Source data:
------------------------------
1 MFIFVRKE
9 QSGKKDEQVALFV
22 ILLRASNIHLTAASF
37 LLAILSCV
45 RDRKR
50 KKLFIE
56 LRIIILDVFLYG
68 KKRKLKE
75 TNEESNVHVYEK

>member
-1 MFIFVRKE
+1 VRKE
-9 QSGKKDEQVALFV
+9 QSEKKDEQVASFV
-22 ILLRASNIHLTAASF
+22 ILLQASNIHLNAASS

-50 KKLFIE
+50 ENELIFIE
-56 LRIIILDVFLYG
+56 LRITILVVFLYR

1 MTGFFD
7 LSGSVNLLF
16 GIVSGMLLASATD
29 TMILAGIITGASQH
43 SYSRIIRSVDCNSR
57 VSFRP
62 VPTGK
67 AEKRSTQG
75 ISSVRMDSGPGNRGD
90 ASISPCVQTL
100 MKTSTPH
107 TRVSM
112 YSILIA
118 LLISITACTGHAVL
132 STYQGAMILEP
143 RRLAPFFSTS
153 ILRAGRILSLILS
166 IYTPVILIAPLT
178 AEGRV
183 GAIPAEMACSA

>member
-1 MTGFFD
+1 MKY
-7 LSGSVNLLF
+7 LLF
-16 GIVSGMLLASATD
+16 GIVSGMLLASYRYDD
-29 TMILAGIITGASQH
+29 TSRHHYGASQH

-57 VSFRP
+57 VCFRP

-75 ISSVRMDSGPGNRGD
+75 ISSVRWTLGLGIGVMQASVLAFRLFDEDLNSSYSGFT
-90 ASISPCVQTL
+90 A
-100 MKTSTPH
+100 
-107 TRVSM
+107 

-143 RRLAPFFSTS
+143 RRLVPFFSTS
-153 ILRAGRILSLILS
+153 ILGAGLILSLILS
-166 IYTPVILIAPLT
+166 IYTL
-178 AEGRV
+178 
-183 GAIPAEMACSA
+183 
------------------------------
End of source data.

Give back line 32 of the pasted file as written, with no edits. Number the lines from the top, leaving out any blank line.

107 TRVSM